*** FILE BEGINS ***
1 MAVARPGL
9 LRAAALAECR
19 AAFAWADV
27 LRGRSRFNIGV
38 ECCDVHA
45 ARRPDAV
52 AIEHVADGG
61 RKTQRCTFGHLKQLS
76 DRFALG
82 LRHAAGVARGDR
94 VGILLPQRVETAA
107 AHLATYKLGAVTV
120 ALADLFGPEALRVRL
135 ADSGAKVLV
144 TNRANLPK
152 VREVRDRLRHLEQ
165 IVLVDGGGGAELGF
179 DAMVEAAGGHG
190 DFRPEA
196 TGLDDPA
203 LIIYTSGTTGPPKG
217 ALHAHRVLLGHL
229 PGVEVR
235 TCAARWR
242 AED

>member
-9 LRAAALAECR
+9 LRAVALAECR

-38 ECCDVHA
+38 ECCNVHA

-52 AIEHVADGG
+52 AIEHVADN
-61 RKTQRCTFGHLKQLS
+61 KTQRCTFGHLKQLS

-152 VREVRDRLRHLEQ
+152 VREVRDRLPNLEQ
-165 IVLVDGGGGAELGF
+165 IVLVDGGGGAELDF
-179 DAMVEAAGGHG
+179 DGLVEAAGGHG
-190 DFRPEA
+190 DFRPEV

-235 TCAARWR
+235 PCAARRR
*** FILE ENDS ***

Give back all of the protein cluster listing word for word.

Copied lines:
1 MAVARPGL
9 LRAAALAECR
19 AAFAWADV
27 LRGRSRFNIGV
38 ECCDVHA
45 ARRPDAV
52 AIEHVADGG
61 RKTQRCTFGHLKQLS
76 DRFALG
82 LRHAAGVARGDR
94 VGILLPQRVETAA
107 AHLATYKLGAVTV
120 ALADLFGPEALRVRL
135 ADSGAKVLV
144 TNRANLPK
152 VREVRDRLRHLEQ
165 IVLVDGGGGAELGF
179 DAMVEAAGGHG
190 DFRPEA
196 TGLDDPA
203 LIIYTSGTTGPPKG
217 ALHAHRVLLGHL
229 PGVEVR
235 TCAARWR
242 AED

>member
-9 LRAAALAECR
+9 LRAVALAECR

-38 ECCDVHA
+38 ECCNVHA

-52 AIEHVADGG
+52 AIEHVADN
-61 RKTQRCTFGHLKQLS
+61 KTQRCTFGHLKQLS

-152 VREVRDRLRHLEQ
+152 VREVRDRLPNLEQ
-165 IVLVDGGGGAELGF
+165 IVLVDGGGGAELDF
-179 DAMVEAAGGHG
+179 DGLVEAAGGHG
-190 DFRPEA
+190 DFRPEV

-235 TCAARWR
+235 PCAARRR